Southern California Edison worries that if drivers charge during late summer afternoons, electric vehicles could strain the grid, said Brian Stonerock, the utility’s director of business planning and technology. Edison’s service area includes the desert, where customers rely on air conditioning, and their peak use times are when solar power is less available as the sun goes down.

Concerns about the grid “are quite a big deal for us,” he said. “We don’t want people to be confused or lose confidence that the utility is going to be able to meet their needs.”

But for many drivers, charging during the day or late at night is not a problem: Most electric cars have chargers that can be automatically turned on after 9 p.m. But for some drivers, especially those who live in apartments or condominiums, charging during those hours may not be an option. 

That’s because — unlike filling a gas tank — charging an electric car takes much longer. Drivers may not have a reliable place to park their cars for long periods of time during the day while they work or late at night when they’re home. To encourage daytime charging, Victor said the state must drastically boost the number of fast chargers and workplace stations.

Click here to read the full article in California Globe

California facing chance of blackouts amid brutal heat wave

California is facing its highest chance of blackouts this year as a brutal heat wave continues to blanket the state with triple-digit temperatures. State energy officials said the electrical load Tuesday afternoon could top 51,000 megawatts, the highest demand the state has ever seen.

As people crank up their air conditioners, the state forecasted record levels of energy use, said Elliot Mainzer, president of California Independent System Operators, which runs the state’s electrical grid. The state has additional energy capacity at the moment “but blackouts, rolling, rotating outages are a possibility,” Mainzer said, calling additional conservation “absolutely essential.”

The CAISO site Tuesday morning showed California could fall more than 5,000 megawatts short of its power supply at peak demand, forecasted for 5:30 pm.

The danger of wildfires was extreme as scorching heat and low humidity turned brush to tinder. Four deaths were reported over the Labor Day weekend as some 4,400 firefighters battled 14 large fires around the state, with 45 new blazes on Sunday alone, said Anale Burlew, a deputy chief with the California Department of Forestry and Fire Protection.

In Southern California, two people were killed and one injured by the Fairview Fire, which started Monday near the city of Hemet, the Riverside County Fire Department said. Roughly 50 miles (80 kilometers) southeast of Los Angeles, the fire had quickly spread to at least 2,400 acres (971 hectares), prompting evacuations, and was only 5% contained. Multiple residential structures burned.


The dead people were not immediately identified. Authorities said both were found in the same area but it was not known if they were from the same household. They were apparently trying to flee when they were overcome.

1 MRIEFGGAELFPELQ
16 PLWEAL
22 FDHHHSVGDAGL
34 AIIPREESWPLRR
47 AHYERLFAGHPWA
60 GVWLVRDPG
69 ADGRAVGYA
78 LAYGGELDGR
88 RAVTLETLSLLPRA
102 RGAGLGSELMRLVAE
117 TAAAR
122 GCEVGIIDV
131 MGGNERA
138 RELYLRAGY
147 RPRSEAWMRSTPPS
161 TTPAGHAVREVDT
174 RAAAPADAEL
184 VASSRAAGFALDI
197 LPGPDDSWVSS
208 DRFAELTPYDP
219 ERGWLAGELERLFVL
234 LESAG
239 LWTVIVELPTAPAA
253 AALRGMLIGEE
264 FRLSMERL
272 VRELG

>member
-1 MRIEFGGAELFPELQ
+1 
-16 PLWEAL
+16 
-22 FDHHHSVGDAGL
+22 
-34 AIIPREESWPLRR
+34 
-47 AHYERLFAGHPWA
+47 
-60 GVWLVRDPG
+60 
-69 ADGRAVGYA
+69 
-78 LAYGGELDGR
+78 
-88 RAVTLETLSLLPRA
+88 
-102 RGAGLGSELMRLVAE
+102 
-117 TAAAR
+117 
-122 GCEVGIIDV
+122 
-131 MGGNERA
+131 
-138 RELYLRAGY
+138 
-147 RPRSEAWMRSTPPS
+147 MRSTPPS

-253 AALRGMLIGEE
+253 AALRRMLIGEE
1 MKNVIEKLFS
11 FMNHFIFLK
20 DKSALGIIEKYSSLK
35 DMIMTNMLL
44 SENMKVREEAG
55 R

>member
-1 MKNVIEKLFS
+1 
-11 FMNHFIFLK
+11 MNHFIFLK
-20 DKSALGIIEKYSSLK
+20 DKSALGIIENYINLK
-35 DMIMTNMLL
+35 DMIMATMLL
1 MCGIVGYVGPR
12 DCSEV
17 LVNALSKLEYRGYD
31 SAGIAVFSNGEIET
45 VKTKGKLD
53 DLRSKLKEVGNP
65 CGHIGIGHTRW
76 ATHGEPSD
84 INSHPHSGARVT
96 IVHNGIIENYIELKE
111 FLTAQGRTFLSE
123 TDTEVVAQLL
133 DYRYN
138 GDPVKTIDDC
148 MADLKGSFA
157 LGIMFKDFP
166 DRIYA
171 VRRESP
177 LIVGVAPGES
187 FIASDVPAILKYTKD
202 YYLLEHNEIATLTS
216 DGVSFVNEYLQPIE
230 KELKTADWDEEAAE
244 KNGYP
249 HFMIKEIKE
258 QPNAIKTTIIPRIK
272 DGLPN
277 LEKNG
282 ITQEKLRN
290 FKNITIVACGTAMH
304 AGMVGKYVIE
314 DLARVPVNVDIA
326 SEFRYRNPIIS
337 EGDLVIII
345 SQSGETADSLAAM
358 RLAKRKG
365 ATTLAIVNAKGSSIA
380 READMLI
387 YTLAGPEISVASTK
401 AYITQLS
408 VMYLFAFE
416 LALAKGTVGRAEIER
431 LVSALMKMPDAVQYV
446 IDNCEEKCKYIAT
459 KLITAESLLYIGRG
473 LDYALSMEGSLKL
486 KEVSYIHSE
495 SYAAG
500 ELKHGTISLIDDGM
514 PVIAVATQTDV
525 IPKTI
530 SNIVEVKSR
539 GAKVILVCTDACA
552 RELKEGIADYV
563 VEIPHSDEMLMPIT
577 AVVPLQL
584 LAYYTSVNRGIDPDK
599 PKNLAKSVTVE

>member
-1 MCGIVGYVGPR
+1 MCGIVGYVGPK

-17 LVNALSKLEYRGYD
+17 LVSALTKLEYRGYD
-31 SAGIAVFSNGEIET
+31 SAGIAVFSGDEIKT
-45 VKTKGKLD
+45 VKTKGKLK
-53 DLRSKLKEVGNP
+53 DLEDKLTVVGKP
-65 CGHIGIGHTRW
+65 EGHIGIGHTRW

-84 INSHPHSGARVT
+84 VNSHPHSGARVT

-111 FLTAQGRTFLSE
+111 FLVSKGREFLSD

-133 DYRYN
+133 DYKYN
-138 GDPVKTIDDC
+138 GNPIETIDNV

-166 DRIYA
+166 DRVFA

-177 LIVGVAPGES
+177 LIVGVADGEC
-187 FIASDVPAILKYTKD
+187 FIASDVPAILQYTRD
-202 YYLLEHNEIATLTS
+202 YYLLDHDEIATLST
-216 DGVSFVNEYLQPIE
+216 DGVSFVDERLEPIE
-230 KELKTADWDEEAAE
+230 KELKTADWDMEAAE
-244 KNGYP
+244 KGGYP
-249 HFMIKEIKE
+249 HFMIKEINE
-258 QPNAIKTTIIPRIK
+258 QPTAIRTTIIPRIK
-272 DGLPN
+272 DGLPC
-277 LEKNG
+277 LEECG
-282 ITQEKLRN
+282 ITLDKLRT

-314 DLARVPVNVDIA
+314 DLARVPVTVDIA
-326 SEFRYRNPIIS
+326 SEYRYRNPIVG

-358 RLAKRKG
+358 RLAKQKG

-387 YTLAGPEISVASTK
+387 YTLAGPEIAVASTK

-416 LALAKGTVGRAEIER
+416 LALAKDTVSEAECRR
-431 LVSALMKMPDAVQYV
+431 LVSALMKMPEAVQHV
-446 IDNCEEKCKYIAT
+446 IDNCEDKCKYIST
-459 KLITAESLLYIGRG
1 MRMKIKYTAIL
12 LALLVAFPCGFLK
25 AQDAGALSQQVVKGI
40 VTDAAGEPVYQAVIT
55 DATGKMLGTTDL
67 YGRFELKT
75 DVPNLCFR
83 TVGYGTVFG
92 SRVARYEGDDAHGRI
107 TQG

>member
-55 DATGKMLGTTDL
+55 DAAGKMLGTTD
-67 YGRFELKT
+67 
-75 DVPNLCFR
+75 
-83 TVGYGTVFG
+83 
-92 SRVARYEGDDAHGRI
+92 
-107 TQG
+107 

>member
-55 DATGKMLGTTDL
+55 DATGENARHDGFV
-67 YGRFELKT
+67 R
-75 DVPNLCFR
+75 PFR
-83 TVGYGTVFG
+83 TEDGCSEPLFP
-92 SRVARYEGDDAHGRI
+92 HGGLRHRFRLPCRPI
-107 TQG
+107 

California’s energy grid runs on a mix of mostly solar and natural gas during the day, along with some imports of power from other states. But solar power begins to fall off during the late afternoon and into the evening, which is the hottest time of day in some parts of the state. And some of the aging natural gas plants California relies on for backup power aren’t as reliable in hot weather.

At CAISO’s request on Monday, four temporary emergency power generators deployed by the Department of Water Resources in Roseville and Yuba City were activated for the first time since they were installed last year, providing up to 120 megawatts, enough electricity for 120,000 homes.

CAISO also has issued a Flex Alert call for voluntary conservation between 4 p.m. to 10 p.m. Tuesday, making seven alerts in as many days. Consumers were urged to keep air conditioners at 78 degrees (25.5 degrees C) or higher during the period and avoiding using major appliances such as ovens and dishwashers.

The efforts have worked to keep the lights on “but we have now entered the most intense phase of this heat wave” that could last into the week, and two to three times the level of conservation will be needed from people and businesses, Mainzer said.

CAISO also issued a Stage 2 Energy Emergency Alert from 6:30 p.m. to 8 p.m. Monday. The second of three emergency alert stages means taking emergency energy-saving measures “such as tapping backup generators, buying more power from other states and using so-called demand response programs,” according to a CAISO website. Stage 3 would be rolling blackouts.

Several hundred thousand Californians lost power in rolling blackouts in August 2020 amid hot weather, but the state avoided a similar scenario last summer. Gov. Gavin Newsom signed legislation on Friday that could allow the state’s last remaining nuclear plant to stay open beyond its planned 2025 closure, to ensure more power.

The National Weather Service predicted highs between 100 and 115 degrees (37.7 C and 46.1 C) across inland California, with 80s to 90s (above 26.6 C and below 37.2 C) closer to the coast. Nighttime won’t bring much relief, with many places seeing lows in the 80s or even 90s (above 26.6 C and below 37.2 C).

Ironically, unsettled weather also brought the chance of thunderstorms over Southern California and into the Sierra Nevada, with a few isolated areas of rain but nothing widespread. The storms also could produce lightning, forecasters said, which can spark wildfires.

South of the Oregon state line, the Mill Fire was 55% contained Tuesday morning after killing two people, injuring others and destroying at least 88 homes and other buildings since it erupted last week, CalFire said. The bodies of the two women, 66 and 73, were found in the city of Weed on Friday, the Siskyou County Sheriff’s Office announced Monday. Details weren’t immediately released.

Click here to read the full article in AP News